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March 4, 2024 | Vacancy Control

Steve Saretsky

Steve Saretsky is a Vancouver residential Realtor and author behind one of Vancouver’s most popular real estate blogs, Vancity Condo Guide. Steve is widely considered a thought leader in the industry with regular appearances on BNN, CBC, CKNW, CTV and as a contributor to BC Business Magazine. Steve provides advisory services to banks, hedge funds, developers, and various types of investors.

Happy Monday Morning!

Last week we introduced the home flipping tax. A seductive new tax introduced by the BC Government that will hit evil speculators with a 20% tax on any profits derived from flipping a property within two years. Remember this new tax comes on top of the tax CRA already collects which, for any home flipped within one year of acquisition is deemed active business income, not capital gains.

In other words, this could mean a potential combined tax rate of 73.5% consisting of the 20% BC Homes Flipping tax and the 53.5% top BC marginal tax rate. This is why we believe this well intended tax could have serious ramifications for the pre-sale market moving forward. Investors, after all, account for the lion’s share of pre-sale units due to the very nature of pre-sales being a risky, and speculative investment. They are, in very simple terms, a futures contract.

The very definition of a futures contract is a legal contract to buy or sell something at a predetermined price for delivery at a specified time in the future.

Developers typically require 60% of the building to be pre-sold in order to obtain construction financing from a bank. There is simply no way around this.

So we need to ask ourselves, will investors be willing to risk their capital for new housing supply if their profits are to be taxed 73.5% upon completion?

Maybe investors should just rent out their units upon completion, at least for two years so they can avoid the tax. Wouldn’t this be the right thing to do?

Investors are coming to realize real estate investing in BC is no longer a way one bet. In fact, the profits are seemingly capped but the downside is nearly unlimited.

The BC Government has capped the upside via rent controls, set well below the rate of inflation and the cost of maintaining the investment. Meanwhile the downside is growing via surging interest rates, pushing investors into negative cash flow situations with no ability to raise rents beyond the arbitrary cap while simultaneously pushing resale values lower!

This is not a very compelling investment proposition, and many investors are learning this the hard way.

The most common story I hear today is landlords stuck with surging mortgage payments, and ballooning amortizations, unable to raise rents and hemoraging cash every month.

All of this has created a very unhealthy rental market where the vacancy rate sits under 1%. Tenants don’t want to move, favourably locked into rental units well below markets. Upward mobility has been choked off, and units no longer turnover. When they do turnover the increases are staggering.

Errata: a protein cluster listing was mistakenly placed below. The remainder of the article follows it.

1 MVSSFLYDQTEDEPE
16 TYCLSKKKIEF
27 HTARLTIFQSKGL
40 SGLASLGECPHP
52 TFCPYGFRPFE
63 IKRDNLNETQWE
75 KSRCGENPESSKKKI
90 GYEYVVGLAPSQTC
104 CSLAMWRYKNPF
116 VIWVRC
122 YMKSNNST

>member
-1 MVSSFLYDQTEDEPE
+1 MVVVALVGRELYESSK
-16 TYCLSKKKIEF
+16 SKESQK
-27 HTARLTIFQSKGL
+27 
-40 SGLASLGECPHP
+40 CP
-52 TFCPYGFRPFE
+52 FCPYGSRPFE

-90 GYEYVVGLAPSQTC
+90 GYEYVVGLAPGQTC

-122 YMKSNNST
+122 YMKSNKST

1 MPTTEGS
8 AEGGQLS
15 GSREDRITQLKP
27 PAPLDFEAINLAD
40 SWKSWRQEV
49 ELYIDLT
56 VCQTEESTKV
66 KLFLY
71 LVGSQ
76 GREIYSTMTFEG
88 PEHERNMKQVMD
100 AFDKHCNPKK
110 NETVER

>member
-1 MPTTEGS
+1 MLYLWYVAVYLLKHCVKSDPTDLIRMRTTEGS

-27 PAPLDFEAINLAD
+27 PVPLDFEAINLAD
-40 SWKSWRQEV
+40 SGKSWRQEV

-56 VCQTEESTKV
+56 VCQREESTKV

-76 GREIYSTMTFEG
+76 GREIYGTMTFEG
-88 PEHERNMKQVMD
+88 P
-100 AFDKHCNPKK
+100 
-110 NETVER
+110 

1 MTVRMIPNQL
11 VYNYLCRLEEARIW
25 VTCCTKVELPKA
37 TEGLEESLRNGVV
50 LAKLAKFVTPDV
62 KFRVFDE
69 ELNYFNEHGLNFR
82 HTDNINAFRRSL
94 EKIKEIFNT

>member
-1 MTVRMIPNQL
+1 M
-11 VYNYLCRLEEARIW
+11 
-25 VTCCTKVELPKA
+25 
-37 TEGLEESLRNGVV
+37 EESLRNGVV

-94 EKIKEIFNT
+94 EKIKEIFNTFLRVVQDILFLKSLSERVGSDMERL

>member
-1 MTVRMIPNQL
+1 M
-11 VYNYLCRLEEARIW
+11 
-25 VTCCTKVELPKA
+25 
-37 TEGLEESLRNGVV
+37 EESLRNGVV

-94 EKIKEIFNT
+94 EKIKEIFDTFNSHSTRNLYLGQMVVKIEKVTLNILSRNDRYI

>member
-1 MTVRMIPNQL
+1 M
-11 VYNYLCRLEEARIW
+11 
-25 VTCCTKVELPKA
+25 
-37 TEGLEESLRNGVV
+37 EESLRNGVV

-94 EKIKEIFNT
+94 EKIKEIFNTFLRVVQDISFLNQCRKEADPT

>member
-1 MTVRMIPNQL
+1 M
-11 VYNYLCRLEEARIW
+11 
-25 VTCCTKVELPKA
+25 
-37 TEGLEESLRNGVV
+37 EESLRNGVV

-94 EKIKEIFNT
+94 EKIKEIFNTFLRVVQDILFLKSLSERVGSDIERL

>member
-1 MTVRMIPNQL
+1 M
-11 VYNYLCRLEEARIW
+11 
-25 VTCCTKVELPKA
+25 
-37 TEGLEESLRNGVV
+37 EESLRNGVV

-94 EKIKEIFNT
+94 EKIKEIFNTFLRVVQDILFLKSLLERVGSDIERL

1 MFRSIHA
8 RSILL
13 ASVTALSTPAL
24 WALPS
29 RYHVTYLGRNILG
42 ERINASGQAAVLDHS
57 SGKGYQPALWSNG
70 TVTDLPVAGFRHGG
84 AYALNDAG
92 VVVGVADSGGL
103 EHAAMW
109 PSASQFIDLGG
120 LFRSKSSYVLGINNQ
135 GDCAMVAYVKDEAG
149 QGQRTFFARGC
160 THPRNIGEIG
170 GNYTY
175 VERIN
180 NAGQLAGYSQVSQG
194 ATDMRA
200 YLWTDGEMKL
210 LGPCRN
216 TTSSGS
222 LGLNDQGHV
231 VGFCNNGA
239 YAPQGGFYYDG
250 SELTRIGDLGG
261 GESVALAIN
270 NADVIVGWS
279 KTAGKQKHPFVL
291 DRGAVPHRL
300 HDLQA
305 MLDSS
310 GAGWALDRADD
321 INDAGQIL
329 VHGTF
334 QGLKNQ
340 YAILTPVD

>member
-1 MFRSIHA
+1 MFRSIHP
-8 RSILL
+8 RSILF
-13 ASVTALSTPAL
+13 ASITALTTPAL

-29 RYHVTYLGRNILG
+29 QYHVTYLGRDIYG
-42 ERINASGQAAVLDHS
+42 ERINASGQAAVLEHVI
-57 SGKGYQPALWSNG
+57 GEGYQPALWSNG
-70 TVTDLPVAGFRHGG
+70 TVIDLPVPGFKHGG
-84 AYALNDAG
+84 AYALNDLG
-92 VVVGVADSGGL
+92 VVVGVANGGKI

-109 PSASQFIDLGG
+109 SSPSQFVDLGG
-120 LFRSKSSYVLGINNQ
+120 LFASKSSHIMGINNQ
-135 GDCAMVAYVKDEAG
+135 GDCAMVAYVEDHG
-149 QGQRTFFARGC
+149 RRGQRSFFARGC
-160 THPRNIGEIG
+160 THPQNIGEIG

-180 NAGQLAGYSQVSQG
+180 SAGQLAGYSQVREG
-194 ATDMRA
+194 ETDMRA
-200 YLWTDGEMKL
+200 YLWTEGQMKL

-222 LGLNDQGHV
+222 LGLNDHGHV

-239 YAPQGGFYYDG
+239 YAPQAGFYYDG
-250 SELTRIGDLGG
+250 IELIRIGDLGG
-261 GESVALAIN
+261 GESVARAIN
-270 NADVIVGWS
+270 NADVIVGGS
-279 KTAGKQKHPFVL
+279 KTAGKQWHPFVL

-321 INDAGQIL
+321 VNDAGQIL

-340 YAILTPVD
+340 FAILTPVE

According to a recent report from CMHC, turnover rent growth for 2 bedroom units was a staggering 33.5% last year, and 37% in Victoria. Other stritctly rent controlled cities in Ontario are facing the same issue with turnover rents as high as 40% in Toronto.

Source: CMHC

Quite simply, this is what failed housing policy looks like, but rest assured BC MLA Sonia Furstenau has a solution, vacancy control. Mrs. Furstenau has introduced a private members bill to amend the residential tenancy act in BC to enable vacancy control, a form of rent control that limits how much a landlord can increase the rent when one tenant moves out, and another moves in.

We wish this was satire but it is unfortunately not.

If you want to incentize the private sector to do more of something, ie build more rental housing, capping the profits and dictating prices is the opposite of what you should do.

There’s a reason housing starts are rolling over and many major developers are exiting the Canadian market and ramping up projects in the US. After all, capital is like water, and it flows towards the path of least resistance.

Policy proposals such as rent and vacancy controls will only throttle housing supply further, ultimately impoverishing the very people it’s intended to help.

The economists agree.

1) A survey of 464 economists found that 93% agreed that “a ceiling on rents reduces the quantity and quality of housing available.” (American Economic Review)

2) A Stanford study found that rent control in San Francisco reduced rental supply, led to higher rents on future renters, created gentrification, and reduced housing options for all but the most wealthy people. (Diamond)

3) Numerous studies have shown that rent control incentivizes higher-income earners to stay put, reducing availability for lower-income earners. One famous one was former New York Mayor Ed Koch, who maintained a $475/month rent controlled apartment even while living in the mayoral mansion. This leads to a misallocation of housing resources. (Olsen, Gyourko and Linneman).

My friends, never let politics get in the way of facts.

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March 4th, 2024

Posted In: Steve Saretsky Blog

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